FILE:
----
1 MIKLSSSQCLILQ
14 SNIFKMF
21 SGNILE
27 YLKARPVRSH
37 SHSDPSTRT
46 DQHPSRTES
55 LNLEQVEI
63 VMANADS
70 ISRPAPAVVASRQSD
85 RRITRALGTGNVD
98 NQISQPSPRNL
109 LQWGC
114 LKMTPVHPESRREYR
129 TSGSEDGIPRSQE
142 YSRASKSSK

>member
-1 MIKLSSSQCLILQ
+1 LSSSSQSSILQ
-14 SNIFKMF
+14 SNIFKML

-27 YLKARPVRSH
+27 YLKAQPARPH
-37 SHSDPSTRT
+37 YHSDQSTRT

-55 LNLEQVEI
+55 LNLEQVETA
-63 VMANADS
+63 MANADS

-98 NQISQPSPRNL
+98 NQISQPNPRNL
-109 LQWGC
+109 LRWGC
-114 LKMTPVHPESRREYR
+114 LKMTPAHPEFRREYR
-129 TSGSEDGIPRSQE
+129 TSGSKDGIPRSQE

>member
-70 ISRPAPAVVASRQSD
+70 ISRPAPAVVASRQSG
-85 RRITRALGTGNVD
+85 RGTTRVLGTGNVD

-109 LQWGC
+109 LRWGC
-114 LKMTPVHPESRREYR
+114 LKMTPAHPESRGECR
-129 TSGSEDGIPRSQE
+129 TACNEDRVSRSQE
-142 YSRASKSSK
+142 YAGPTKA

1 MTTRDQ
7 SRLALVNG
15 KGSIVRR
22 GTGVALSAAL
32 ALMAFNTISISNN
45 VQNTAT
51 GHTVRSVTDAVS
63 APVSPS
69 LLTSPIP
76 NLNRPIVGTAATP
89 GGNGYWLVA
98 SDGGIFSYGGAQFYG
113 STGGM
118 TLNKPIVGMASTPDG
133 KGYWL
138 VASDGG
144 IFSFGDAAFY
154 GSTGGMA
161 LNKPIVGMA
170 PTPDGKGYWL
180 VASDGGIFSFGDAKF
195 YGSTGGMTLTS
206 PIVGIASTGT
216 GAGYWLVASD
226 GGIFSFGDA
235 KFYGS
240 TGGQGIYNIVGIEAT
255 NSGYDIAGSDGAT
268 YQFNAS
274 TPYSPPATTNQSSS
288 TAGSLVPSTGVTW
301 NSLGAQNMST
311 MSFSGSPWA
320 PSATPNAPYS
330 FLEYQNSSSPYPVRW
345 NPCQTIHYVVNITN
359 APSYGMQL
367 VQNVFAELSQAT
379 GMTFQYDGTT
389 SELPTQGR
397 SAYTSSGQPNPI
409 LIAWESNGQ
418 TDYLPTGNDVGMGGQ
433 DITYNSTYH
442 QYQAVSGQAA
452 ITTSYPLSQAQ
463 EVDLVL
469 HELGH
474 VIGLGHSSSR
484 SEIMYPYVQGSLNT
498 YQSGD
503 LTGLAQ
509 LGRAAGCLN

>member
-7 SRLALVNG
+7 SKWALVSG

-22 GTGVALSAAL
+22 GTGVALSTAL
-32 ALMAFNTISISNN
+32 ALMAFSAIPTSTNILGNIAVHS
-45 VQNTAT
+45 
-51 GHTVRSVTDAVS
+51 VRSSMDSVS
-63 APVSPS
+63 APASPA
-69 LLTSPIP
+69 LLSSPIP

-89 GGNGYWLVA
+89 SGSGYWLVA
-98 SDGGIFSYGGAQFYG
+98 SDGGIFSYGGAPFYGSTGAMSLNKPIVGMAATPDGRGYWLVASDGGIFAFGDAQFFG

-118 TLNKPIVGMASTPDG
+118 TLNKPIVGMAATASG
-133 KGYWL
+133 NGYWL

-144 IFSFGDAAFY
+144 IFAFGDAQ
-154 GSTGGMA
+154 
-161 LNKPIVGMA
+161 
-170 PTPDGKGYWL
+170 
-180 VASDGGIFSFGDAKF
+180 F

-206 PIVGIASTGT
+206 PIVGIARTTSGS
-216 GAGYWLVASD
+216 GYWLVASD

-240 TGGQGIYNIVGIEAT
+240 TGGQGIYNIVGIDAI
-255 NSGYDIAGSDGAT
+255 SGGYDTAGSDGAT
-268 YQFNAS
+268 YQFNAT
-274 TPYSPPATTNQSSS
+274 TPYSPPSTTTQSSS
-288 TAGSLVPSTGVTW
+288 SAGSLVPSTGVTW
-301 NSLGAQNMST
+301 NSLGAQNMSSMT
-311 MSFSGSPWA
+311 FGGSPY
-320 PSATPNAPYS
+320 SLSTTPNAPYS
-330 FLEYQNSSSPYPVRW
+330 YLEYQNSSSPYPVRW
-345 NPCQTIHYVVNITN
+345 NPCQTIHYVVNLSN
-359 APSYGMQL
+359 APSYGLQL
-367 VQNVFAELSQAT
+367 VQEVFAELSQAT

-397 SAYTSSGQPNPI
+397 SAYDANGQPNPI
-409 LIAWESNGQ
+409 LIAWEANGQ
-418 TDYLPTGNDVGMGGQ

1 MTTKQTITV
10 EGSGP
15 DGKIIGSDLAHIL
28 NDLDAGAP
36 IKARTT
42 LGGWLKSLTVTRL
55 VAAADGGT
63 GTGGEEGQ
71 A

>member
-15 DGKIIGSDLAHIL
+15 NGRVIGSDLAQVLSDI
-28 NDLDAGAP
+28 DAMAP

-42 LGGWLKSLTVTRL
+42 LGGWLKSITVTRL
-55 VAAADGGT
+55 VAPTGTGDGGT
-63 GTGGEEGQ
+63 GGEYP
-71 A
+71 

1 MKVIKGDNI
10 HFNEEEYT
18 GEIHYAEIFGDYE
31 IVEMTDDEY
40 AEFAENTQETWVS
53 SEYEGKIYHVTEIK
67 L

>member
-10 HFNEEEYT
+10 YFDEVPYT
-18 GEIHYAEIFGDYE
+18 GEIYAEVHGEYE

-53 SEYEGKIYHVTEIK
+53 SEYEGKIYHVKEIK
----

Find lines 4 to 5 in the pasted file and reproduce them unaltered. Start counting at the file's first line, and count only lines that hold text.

27 YLKARPVRSH
37 SHSDPSTRT